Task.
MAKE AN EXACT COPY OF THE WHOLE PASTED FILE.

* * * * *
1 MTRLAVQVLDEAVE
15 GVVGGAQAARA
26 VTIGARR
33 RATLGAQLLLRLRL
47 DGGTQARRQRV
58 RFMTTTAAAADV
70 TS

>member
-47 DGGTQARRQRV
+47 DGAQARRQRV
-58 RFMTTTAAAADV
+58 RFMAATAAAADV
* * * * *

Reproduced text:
1 MTRLAVQVLDEAVE
15 GVVGGAQAARA
26 VTIGARR
33 RATLGAQLLLRLRL
47 DGGTQARRQRV
58 RFMTTTAAAADV
70 TS

>member
-47 DGGTQARRQRV
+47 DGAQARRQRV
-58 RFMTTTAAAADV
+58 RFMAATAAAADV